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Surveys reveal the science behind left-handers

A person writes in a book using their left hand. Paid surveys show the science behind left handers. Take paid surveys for money at OOUK

Why 10% of the population is left handed is still a mystery to many. But several new surveys have revealed some of the science behind it.

According to a handful of paid surveys and statistics, there are certain ways in which being left handed could affect your health. There are also new surveys online which have revealed the extent to which genetics is involved, and whether it runs in families. The online surveys also indicated links to perceived intelligence in lefties, and feeling more clumsy.

Online survey reveals side effects of being left handed

One online survey, by Left Handers Day, asked members of the side effects they felt from being left handed. Over half said they feel more intelligent than right-handers, but fewer than half felt they were more creative. Interestingly, over 85% of left handers who took part in the online survey said they felt more clumsy than right handers.

According to a study of various other surveys online,the brains and co-ordination of the bodies of left-handers operate differently to right-handers. This can be beneficial in some respects, and less beneficial in others. Here are some of the notable scientific observations which go hand in hand with being left handed.

Study of online surveys reveal what it means to be left handed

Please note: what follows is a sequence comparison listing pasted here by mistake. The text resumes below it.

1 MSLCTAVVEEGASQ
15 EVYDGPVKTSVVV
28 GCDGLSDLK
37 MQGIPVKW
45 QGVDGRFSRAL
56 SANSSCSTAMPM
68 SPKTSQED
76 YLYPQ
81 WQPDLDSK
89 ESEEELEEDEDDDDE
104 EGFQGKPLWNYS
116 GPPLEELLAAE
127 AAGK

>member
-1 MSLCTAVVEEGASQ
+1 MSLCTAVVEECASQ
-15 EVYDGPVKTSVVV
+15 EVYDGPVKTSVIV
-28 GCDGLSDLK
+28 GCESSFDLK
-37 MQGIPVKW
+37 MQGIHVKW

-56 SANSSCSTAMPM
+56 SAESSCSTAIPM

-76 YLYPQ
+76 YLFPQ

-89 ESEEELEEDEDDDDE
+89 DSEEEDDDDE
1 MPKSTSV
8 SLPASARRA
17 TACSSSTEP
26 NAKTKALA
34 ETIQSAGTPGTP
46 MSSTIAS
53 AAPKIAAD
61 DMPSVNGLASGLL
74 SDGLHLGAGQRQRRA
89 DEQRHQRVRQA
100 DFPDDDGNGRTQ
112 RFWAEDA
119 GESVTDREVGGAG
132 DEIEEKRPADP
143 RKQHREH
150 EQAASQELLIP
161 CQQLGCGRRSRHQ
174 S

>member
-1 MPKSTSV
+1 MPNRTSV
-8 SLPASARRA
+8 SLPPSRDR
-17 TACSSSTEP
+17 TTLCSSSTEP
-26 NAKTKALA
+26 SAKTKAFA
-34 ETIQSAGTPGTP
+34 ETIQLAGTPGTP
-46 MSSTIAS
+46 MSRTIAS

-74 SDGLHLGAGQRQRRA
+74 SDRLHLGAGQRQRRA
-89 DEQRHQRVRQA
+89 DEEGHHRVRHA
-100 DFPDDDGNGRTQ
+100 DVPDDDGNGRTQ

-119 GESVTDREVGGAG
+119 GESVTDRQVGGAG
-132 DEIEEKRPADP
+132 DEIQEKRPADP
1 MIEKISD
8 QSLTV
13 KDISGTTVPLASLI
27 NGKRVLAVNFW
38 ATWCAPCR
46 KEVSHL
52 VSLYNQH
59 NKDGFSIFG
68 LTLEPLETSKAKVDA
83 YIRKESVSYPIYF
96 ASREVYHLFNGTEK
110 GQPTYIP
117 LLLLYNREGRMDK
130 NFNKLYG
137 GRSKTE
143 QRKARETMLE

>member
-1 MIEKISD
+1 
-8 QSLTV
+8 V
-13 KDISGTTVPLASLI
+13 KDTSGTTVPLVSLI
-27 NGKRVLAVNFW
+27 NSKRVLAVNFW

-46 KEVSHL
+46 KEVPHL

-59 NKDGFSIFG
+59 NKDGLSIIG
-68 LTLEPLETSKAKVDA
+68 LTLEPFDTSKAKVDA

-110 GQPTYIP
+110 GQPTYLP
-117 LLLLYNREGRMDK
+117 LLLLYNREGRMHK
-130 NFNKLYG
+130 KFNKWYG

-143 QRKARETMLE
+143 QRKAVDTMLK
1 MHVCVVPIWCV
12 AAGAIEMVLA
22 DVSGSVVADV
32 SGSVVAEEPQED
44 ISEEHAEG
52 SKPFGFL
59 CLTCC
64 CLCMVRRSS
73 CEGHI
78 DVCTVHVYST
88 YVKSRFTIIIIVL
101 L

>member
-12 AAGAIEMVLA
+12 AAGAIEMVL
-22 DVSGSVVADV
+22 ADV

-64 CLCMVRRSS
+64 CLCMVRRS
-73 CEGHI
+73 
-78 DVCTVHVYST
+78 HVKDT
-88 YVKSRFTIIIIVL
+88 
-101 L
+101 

Although scientists do think left-handedness can run in families (one paid survey found 11% and another online survey said 25% of lefties have a close left-handed relative) it isn’t as strong as other physical characteristics which are passed down – such as height. Some experts think the numbers aren’t strong enough to suggest a link, and that perhaps it’s down to other factors.

Interestingly, one theory is that it can often be linked to stress during pregnancy. One British study and paid survey found stressed mothers were more likely to touch their faces with their left hand, which may be mirrored by the developing baby. It is also statistically more common in twins, with up to 21% of twins being left-handed according to one paid survey.

Surveys online show the good and the bad of being left handed

Many paid surveys show that children from previous generations struggled more at school as they were discouraged from using their left hand. This, thankfully, looks to be changing as modern schools accept left-handedness rather than trying to change it.

Unfortunately, some studies suggest that left-handed people are more at risk of certain mental health conditions, such as anxiety. It is not fully understood why this is, but perhaps the discovery of this means some people might be diagnosed more easily.

However, left handers do apparently have an advantage in sport, according to paid surveys. Many left handers can adjust to using their right when needed, but right-handed opponents struggle to use both hands. That’s one to remember next time you play tennis! Also, although very few paid surveys have discovered any link to specific intelligence, you cannot deny that certain lefties have been supremely successful – 5 of the last 7 US presidents have been either left-handed or ambidextrous.

Overall however, it’s important to note that it doesn’t really matter whether you’re a leftie or a rightie. It’s a subject that continues to fascinate scientists, as there is still so much we don’t understand. But perhaps it’s better that way – we’re all unique and doing things differently to others makes us stand out and celebrate our own achievements. Right?!

What do you think about the links between lefites and certain scientific findings? Are you left-handed and great at sport? Do you have a close left-handed relative? We’d love to hear from you - join the discussion on our Facebook page! Celebrate your uniqueness, whether you’re left OR right handed, and get paid for your opinion with surveys for cash at Opinion Outpost UK today.

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